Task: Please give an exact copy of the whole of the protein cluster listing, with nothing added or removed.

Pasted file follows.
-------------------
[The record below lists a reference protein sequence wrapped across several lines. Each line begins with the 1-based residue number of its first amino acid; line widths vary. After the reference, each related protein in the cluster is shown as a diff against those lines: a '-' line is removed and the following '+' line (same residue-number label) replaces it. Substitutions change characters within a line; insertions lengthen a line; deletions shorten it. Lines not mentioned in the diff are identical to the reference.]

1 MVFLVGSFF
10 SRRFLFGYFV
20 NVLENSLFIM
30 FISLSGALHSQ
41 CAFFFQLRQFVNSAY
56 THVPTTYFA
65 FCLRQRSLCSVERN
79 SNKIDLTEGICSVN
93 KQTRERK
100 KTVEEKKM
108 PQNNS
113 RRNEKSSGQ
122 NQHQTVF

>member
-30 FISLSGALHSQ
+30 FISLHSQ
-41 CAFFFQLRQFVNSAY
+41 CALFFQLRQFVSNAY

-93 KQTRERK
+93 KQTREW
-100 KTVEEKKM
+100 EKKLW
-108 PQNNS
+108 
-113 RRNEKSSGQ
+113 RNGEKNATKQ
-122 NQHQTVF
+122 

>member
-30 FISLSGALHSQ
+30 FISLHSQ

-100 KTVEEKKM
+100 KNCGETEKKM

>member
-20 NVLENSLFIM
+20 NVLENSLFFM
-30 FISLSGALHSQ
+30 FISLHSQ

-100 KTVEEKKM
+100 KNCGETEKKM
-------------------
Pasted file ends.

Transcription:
[The record below lists a reference protein sequence wrapped across several lines. Each line begins with the 1-based residue number of its first amino acid; line widths vary. After the reference, each related protein in the cluster is shown as a diff against those lines: a '-' line is removed and the following '+' line (same residue-number label) replaces it. Substitutions change characters within a line; insertions lengthen a line; deletions shorten it. Lines not mentioned in the diff are identical to the reference.]

1 MVFLVGSFF
10 SRRFLFGYFV
20 NVLENSLFIM
30 FISLSGALHSQ
41 CAFFFQLRQFVNSAY
56 THVPTTYFA
65 FCLRQRSLCSVERN
79 SNKIDLTEGICSVN
93 KQTRERK
100 KTVEEKKM
108 PQNNS
113 RRNEKSSGQ
122 NQHQTVF

>member
-30 FISLSGALHSQ
+30 FISLHSQ
-41 CAFFFQLRQFVNSAY
+41 CALFFQLRQFVSNAY

-93 KQTRERK
+93 KQTREW
-100 KTVEEKKM
+100 EKKLW
-108 PQNNS
+108 
-113 RRNEKSSGQ
+113 RNGEKNATKQ
-122 NQHQTVF
+122 

>member
-30 FISLSGALHSQ
+30 FISLHSQ

-100 KTVEEKKM
+100 KNCGETEKKM

>member
-20 NVLENSLFIM
+20 NVLENSLFFM
-30 FISLSGALHSQ
+30 FISLHSQ

-100 KTVEEKKM
+100 KNCGETEKKM